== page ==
”Fire In Cairo” - Three Imaginary Boys (1979)

"Shifting crimson veil, silken hips
Slide under my hand, sullen lips"

A bouncing new wave gem that wouldn’t sound out of place in the sonic melting pot of CBGB’s. While much of the band’s first album was filled with the angular post-punk running rampant in the UK, “Fire In Cairo” is a dry-run for the slinky pop they’d perfect on their later, more refined records. Much of its charm comes from this prototypical nature. It’s proof that even before he smeared red lipstick on his lips, Smith knew his way around a chorus.

“The Lovecats” (1983)

"We bite and scratch and scream all night
Let's go and throw all the songs we know"

Originally written in a drunken stupor, “The Lovecats” is easily one of The Cure’s most playful concoctions. It’s easy to mistake the song as simply a laugh, but that would do a disservice to the sheer amount of fun the band seems to have on the track. With its jazzy flourishes of plastic horns, the bouncy upright bass, and Andy Anderson’s shuffling drum work, mixed with the delirious ad-libs of Smith’s best feline impersonations. It’s a love song at its silliest.

“2 Late” - Lovesong 12” (1989)

"So I'll wait for you
Where I always wait"

Pour one out for those lovelorn fools who are perennially one-step behind. Released on the back of the single for “Lovesong” (don’t worry, that’s coming later), “2 Late” shows that even The Cure’s throwaways can hang with most bands’ best songs. Buried underneath the deceptively cheery surface is the pining of unrequited love. Stripped of its luster, it leaves the narrator in the banal frustration of purgatory. A blend of hopeful and cynicism, it’s terrific counterpoint to the sincerity of its A-side and one of the band’s most rewarding deep cuts.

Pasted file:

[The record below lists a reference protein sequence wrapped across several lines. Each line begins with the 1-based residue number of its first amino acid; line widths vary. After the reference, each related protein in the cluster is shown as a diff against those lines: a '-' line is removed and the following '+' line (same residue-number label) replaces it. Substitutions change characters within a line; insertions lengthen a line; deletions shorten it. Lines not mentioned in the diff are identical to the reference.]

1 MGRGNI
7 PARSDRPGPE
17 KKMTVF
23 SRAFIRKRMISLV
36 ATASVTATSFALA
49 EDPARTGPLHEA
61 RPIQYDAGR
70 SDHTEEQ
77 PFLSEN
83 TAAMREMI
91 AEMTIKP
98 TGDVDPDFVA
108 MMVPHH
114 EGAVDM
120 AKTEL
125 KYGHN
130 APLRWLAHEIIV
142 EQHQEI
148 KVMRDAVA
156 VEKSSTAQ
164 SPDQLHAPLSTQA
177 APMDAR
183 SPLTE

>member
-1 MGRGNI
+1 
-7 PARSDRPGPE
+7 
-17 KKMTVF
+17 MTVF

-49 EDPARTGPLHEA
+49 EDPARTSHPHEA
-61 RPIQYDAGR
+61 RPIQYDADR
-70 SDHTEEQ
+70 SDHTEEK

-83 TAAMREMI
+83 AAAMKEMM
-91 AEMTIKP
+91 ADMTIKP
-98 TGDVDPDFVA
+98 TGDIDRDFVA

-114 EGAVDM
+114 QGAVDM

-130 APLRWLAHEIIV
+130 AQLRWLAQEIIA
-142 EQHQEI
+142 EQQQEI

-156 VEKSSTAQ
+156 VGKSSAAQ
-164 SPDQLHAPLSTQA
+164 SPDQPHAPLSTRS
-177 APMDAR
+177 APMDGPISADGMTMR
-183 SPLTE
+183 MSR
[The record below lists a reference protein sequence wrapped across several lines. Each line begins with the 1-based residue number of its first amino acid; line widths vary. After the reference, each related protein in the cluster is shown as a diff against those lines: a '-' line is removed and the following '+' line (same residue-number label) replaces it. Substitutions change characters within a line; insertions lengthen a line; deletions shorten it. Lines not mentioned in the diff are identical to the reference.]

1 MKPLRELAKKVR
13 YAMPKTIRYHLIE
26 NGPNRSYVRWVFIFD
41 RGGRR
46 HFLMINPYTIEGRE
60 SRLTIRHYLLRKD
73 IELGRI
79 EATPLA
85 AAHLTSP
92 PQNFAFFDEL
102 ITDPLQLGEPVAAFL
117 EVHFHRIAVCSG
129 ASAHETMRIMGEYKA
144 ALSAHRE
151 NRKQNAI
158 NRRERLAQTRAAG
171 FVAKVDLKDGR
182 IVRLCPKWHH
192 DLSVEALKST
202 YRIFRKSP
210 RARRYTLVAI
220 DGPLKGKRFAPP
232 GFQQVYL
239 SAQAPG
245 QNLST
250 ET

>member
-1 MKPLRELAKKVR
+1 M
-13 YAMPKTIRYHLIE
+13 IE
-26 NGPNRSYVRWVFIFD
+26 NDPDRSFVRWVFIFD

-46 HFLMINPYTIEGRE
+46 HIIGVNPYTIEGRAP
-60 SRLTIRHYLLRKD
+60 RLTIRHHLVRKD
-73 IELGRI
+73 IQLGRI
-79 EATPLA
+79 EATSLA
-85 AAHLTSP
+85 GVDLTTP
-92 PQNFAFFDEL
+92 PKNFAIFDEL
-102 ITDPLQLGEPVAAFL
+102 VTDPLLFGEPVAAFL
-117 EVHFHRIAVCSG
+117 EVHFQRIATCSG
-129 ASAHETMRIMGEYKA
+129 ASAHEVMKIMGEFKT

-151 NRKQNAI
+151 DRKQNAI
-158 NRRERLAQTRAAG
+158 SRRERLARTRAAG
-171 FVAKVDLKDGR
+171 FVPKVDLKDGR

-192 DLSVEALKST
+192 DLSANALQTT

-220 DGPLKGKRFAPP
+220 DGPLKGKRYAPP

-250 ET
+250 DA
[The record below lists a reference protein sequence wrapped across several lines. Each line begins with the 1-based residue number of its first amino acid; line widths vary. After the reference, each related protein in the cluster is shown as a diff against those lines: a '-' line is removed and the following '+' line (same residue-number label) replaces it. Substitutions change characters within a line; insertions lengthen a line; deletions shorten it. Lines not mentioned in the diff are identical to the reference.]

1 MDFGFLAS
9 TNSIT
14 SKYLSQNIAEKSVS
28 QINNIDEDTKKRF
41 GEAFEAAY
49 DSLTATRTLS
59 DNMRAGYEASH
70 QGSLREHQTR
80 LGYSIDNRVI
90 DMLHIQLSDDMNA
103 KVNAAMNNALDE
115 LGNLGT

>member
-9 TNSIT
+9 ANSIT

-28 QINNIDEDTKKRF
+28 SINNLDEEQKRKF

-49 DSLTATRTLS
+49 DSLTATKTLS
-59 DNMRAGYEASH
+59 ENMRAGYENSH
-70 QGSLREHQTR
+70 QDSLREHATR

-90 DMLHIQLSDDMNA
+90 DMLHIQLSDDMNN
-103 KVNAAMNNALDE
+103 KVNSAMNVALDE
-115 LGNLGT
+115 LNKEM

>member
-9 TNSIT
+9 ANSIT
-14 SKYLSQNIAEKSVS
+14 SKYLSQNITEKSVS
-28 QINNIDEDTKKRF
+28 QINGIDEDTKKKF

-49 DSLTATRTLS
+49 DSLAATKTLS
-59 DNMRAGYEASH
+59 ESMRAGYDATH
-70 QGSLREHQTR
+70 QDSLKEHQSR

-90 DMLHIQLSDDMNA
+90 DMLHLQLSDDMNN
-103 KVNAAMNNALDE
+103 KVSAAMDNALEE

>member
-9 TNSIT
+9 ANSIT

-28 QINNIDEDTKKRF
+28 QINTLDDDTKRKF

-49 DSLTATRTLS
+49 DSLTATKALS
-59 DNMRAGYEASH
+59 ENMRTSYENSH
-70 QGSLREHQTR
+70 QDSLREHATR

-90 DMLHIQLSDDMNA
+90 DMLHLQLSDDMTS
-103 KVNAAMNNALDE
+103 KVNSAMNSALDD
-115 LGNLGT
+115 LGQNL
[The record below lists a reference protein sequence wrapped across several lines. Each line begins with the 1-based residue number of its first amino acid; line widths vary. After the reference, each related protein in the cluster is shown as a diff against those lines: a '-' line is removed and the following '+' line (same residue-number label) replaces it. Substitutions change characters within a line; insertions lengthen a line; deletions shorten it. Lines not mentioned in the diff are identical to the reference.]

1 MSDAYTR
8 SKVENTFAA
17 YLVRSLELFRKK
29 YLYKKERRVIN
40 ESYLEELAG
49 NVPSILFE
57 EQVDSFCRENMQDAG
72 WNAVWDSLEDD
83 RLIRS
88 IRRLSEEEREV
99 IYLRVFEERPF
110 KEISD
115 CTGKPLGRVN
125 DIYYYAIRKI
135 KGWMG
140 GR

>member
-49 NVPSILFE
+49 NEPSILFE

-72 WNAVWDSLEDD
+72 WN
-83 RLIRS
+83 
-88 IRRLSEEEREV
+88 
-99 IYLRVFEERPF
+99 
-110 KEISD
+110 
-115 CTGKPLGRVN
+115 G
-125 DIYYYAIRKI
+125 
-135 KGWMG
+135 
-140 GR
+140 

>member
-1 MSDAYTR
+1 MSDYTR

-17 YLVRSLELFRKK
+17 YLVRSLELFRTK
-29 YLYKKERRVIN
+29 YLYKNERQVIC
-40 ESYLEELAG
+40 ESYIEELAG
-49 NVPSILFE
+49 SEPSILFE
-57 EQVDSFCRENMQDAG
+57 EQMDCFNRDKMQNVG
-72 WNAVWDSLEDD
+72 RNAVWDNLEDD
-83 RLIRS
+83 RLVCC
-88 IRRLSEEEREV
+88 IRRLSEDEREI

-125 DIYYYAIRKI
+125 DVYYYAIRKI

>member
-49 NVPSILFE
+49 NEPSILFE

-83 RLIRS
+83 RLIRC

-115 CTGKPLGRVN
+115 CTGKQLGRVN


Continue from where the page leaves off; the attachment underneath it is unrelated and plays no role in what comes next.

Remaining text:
“High” - Wish (1992)

"When I see you sky as a kite
As high as I might, I can't get that high"

If this were about the straightforward feelings of love, much of this list would be taken up by Wish, The Cure’s last album before Britpop pushed them into their legacy era. Lead single “High” captures the joys of infatuation, from its lyrics seemingly struck with nervous aphasia to the joyful beat of its Madchester drums. Less a head trip and more a sugar rush, it distills all of The Cure’s prior fixations of romantic obsession, LSD, and cats into one.

“Lovesong” - Disintegration (1989)

"Whenever I'm alone with you
You make me feel like I am whole again"

It’s Occam’s razor. It’s all in the name. No need to church it up here, “Lovesong” is perhaps the closest The Cure ever came to the perfect song. One that breaks down the feeling of love to the essentials, reaffirming their devotion through the simplicity of repetition only to break from the structure once words cannot suffice. Few have come close to transcribing the self-contained highs of love to prose, but none have touched the ability to convey romance through their instruments like The Cure.

With a catalog as expansive as The Cure’s, parsing the list down to just ten was brutal. Obviously there’s aforementioned hits like “In Between Days” and “Friday, I’m In Love”, as well as other classics like “Close to Me”, “Why Can’t I Be You?” and “Pictures of You”. “How Beautiful You Are” and “A Night Like This” are underrated, mid-period album cuts while “Doing the Unstuck” slips into one of the band’s most electrifying choruses. For the crate diggers, “This Twilight Garden” remains one of their most mesmerizing B-sides while “Dressing Up” is fun just for the idea of hearing Robert Smith sing his version of an R&B smooth jam.

All of these and a few others have been gathered into a playlist below, the quickest remedy we have for the lovesick on the path to wellness.